40-Year-Old Model of Aston Martin Will Try To Reach 320 km / h


Aston Martin, the manufacturer of some of the fastest cars in the world, will try to reach a speed of 320 km per hour by overhauling a concept vehicle it designed 40 years ago.

We often identify the Aston Martin brand with fast and luxury cars. The British firm is frequently mentioned by top models such as Valkyre, Valhalla and Vulcan. The company’s love of high-speed cars goes back to the 1970s.

Aston Martin’s Bulldog concept was one of the company’s first high-speed focused models. The car that came out of William Towns, who also designed popular models such as the original DBS and Lagonda Series 2, was not only a concept. It was produced in a small number.

Bulldog from the past
Unfortunately, the production of this model was quite costly. So we could only see one speed trial. At that, the vehicle was able to reach 307 kilometers per hour. About 40 years after this trial in 1981, the original target of Aston Martin, 322 km / h, will be tested.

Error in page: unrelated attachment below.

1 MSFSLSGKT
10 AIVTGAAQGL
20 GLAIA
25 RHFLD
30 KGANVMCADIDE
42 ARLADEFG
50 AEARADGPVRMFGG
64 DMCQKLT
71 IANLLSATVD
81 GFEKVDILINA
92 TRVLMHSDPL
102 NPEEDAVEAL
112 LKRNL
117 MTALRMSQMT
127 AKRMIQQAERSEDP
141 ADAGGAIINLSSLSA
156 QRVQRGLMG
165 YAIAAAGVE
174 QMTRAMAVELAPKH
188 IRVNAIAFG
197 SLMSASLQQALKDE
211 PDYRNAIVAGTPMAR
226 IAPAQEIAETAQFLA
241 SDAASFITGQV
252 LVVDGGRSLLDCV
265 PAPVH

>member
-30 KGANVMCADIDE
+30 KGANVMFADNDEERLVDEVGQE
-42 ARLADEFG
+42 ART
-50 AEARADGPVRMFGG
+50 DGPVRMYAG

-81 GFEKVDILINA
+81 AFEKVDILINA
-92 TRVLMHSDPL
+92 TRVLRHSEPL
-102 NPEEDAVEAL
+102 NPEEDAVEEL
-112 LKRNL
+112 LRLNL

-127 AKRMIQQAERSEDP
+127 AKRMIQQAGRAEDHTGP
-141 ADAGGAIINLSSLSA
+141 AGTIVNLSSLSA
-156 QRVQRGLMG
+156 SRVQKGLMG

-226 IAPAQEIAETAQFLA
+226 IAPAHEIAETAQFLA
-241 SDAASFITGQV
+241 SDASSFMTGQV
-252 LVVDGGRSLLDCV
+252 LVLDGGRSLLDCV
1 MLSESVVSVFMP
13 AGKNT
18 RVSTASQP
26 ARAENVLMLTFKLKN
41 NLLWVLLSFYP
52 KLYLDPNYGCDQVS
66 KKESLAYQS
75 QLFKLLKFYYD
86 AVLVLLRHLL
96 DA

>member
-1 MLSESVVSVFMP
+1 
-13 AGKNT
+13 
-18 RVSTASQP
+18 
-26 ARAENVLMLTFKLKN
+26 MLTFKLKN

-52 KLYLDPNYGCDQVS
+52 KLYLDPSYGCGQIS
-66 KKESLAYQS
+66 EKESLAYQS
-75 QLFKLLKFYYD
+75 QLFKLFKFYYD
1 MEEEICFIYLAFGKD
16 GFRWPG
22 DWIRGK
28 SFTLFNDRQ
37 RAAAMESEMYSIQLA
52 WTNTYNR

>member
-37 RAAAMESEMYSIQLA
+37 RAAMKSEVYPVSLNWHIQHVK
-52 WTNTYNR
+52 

Classic Motor Cars (CMC) in the UK will completely overhaul the vehicle to achieve this speed. The vehicle, which will be restored to its smallest screw, will undergo a speed test at the end of the restoration process. After reaching 320 kilometers, he will go on a world tour.

The magic of restoration
“We want to bring the car to its original configuration, but maybe we can use modern parts and technologies to improve the vehicle’s reliability,” said Nigel Woodward, manager of Classic Motor Cars. In general, we want to protect the original engine and appearance of the vehicle ”.

The 5.3 liter V8 engine is located under the hood of the Bulldog. There are two Garrett turbochargers on the engine. The engine can produce 600 horsepower. During the repair process, CMC will work with engineers who signed in the original design.

Woodward said, “We would like to hear from anyone who has knowledge of that period or a photograph. Thus, we can also use the materials in their hands. ” Technically everyone has the right to support the project.


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